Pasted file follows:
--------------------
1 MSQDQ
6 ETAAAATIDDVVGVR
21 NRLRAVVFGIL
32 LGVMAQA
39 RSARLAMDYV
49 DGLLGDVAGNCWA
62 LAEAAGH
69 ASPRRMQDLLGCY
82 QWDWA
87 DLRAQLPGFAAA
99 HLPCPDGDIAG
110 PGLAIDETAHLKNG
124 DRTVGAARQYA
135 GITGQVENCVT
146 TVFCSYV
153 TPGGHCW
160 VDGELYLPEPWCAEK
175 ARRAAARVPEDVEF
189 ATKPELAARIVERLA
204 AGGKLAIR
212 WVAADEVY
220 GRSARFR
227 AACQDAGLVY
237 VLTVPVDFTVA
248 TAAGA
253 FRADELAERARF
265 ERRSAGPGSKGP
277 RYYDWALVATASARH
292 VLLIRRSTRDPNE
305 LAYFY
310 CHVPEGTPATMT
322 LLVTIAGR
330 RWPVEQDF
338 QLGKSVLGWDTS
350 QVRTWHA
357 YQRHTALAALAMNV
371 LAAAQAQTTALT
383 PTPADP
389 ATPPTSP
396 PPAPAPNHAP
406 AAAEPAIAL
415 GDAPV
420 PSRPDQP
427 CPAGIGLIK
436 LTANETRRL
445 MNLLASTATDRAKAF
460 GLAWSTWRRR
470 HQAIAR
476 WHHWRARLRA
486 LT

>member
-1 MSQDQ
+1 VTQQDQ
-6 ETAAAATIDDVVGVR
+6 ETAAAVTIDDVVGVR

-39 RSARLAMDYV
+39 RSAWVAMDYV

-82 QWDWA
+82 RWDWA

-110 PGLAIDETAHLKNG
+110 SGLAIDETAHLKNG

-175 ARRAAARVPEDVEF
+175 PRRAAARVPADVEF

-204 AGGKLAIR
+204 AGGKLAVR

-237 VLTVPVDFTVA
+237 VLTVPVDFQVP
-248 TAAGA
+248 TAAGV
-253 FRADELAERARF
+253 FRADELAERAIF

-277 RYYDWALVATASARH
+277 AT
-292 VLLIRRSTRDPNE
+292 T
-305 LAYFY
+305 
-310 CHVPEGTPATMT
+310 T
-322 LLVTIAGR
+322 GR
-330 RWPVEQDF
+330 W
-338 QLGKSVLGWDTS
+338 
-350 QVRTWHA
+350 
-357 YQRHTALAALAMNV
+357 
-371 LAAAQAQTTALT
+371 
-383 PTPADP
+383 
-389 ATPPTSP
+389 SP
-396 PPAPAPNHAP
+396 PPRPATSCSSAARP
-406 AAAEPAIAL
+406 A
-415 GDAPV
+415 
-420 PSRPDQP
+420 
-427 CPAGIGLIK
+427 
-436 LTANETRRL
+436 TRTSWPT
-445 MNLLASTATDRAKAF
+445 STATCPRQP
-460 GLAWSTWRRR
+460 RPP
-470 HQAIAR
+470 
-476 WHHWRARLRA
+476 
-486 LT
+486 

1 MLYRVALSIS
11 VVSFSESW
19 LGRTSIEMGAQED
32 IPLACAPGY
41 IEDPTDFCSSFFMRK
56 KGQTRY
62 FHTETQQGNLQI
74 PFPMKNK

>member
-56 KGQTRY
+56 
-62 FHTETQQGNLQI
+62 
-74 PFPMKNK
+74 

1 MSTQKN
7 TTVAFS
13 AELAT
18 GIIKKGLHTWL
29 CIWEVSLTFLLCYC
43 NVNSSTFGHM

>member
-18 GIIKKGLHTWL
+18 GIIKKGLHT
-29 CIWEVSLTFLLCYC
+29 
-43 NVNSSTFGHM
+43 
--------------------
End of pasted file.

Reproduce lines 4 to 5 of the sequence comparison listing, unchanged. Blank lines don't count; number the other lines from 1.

32 LGVMAQA
39 RSARLAMDYV